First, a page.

As we edge towards Easter, I thought I could well share another photo, this time from my native Malta. Today is marked rather solemnly in many parishes back home, with processions of Our Lady of Sorrows, which opens the way into Holy Week.

To me, it’s impossible to think Easter has arrived without the liturgies of Holy Week: Palm Sunday, Holy Thursday, Good Friday, and the Easter Vigil. As I grew up, it was a family affair, with my dad (and his dad before him) as MC for the Triduum at the chapel of the Ursuline sisters in Sliema. Beyond the liturgies, Good Friday also means processions in Malta, ranging from the very devout (such as the one at Ta’ Ġieżu, Valletta) to some others, too gaudy and overdone for my tastes. These processions testify to Malta’s orbiting the cultural milieu of Sicily, southern Italy and Spain, where other such processions exist.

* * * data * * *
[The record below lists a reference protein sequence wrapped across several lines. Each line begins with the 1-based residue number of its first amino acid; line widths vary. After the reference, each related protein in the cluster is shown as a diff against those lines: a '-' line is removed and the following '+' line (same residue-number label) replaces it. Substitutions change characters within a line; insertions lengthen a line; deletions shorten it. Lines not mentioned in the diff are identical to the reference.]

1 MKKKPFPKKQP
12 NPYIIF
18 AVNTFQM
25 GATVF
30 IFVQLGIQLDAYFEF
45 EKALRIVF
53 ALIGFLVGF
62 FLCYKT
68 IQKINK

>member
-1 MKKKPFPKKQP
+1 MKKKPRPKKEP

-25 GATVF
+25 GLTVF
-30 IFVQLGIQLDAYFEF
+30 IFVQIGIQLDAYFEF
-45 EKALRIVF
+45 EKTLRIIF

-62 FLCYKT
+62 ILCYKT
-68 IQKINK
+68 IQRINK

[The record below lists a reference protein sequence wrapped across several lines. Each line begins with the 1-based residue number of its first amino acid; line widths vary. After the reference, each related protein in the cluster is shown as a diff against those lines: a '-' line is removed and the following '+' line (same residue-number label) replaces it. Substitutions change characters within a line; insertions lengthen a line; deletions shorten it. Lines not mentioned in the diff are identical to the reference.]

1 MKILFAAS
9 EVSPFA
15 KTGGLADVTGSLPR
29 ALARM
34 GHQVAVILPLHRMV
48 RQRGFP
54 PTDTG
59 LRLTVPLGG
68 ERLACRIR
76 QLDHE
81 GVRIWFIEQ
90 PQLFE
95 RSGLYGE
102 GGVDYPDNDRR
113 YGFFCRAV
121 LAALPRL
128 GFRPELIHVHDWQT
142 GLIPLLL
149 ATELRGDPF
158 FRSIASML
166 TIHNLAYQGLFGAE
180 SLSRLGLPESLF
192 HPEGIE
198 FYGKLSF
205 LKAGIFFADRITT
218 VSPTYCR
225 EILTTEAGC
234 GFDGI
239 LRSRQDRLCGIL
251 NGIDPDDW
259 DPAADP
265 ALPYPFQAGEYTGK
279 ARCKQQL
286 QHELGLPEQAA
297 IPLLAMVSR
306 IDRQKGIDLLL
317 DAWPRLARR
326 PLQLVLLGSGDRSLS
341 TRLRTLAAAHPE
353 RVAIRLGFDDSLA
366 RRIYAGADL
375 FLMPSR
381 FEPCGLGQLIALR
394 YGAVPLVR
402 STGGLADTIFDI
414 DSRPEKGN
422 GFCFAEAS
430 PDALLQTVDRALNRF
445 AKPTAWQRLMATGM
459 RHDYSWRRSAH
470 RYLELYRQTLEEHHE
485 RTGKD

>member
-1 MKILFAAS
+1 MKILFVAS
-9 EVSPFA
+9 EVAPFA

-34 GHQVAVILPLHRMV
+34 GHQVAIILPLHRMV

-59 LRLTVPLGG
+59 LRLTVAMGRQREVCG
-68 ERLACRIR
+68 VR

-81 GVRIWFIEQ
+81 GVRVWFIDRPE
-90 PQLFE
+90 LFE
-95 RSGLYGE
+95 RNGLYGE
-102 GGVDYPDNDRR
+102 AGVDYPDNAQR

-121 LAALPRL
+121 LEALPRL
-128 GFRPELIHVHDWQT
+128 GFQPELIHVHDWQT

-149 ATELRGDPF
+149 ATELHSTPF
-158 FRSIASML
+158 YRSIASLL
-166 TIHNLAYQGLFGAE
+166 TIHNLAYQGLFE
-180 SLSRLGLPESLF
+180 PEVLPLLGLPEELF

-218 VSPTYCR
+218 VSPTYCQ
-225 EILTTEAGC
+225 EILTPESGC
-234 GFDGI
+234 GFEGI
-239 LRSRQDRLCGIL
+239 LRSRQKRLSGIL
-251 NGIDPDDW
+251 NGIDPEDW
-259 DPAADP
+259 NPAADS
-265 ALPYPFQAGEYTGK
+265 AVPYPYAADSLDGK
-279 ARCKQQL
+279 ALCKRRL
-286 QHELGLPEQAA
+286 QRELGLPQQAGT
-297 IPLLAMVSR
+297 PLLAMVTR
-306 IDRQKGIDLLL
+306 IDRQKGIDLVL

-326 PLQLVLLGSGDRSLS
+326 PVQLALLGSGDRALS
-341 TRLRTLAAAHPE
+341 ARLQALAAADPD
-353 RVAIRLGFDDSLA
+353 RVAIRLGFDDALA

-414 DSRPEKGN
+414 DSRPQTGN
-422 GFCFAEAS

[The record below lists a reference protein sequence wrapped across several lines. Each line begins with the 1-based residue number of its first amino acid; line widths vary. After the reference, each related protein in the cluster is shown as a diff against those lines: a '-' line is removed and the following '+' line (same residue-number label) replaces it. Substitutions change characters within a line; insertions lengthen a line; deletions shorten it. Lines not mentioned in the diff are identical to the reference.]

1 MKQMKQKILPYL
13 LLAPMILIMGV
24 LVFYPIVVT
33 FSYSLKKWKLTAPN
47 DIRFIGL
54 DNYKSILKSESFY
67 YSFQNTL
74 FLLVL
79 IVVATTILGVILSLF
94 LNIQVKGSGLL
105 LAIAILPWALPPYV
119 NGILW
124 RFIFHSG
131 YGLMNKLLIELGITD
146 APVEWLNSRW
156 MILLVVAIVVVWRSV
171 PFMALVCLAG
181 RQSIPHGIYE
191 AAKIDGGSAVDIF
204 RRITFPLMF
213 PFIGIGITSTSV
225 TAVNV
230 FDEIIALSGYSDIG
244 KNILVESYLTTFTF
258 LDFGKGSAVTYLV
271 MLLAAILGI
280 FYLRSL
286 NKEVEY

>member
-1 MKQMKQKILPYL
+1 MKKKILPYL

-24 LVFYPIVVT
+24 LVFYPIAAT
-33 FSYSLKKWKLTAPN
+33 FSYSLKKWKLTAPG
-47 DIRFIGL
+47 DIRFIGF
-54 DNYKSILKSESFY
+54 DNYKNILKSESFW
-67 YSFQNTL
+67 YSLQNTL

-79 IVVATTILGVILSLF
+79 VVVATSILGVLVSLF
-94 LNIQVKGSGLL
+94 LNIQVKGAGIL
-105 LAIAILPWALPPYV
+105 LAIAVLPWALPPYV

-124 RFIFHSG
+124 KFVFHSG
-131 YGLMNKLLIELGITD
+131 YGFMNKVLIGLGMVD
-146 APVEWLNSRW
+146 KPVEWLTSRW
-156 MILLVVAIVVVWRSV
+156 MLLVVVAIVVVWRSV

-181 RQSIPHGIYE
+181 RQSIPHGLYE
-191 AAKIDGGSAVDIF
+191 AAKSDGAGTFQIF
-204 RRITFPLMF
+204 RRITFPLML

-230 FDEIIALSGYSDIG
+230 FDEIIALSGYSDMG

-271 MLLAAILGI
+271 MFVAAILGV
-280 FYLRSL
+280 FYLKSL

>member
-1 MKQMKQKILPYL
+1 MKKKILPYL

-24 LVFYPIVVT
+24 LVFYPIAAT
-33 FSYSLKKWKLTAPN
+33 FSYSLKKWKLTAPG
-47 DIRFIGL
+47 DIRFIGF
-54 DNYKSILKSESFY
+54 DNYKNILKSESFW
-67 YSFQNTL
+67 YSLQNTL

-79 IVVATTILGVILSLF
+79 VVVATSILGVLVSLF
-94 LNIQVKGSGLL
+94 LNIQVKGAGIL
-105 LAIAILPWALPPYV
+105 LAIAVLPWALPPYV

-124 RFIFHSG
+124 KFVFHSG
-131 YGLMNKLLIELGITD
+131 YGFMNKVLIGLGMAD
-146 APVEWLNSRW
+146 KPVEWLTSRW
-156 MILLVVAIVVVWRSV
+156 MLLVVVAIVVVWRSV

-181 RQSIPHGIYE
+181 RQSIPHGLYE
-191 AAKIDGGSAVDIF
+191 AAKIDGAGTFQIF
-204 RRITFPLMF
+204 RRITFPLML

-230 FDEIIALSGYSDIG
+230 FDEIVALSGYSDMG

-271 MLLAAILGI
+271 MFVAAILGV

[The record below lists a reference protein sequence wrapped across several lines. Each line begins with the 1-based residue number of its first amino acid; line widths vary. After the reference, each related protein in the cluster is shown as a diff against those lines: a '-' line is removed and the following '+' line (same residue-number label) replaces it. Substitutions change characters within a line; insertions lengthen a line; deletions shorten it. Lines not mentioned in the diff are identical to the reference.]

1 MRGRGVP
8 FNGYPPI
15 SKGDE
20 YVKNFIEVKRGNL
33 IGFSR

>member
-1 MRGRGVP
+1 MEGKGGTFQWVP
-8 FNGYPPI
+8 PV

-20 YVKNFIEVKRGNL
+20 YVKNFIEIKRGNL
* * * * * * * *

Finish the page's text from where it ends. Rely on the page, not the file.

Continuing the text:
Today’s photo is from 2007, and the Good Friday procession in Qormi, Malta. The procession consists of a number of statuary groups, representing different moments of the Passion of Christ. The one here shows the Deposition of Christ: the now dead Jesus is brought down from the cross by Joseph of Arimathea and Nicodemus, and lying in the arms of Mary, his mother, with John and Mary Magdalene at her sides. The scene is probably the darkest hour of the whole narrative as all hopes seem dashed, and the body of Jesus is prepared for burial. The Church still observes silence on Holy Saturday, but the apparent despair of Good Friday become expectant hope, as we prepare to celebrate Easter Vigil and the resurrection.

The Qormi procession itself is old vintage and documented at least as far back as 1764, when it was already well established. This particular statue is, I understand, a recent addition (1965) to the procession, and made by Salvatore Bruno of Bari, Italy.

Perhaps it is appropriate to accompany the photo with some appropriate music, a moving version of the Stabat Mater by Mons. Marco Frisina.

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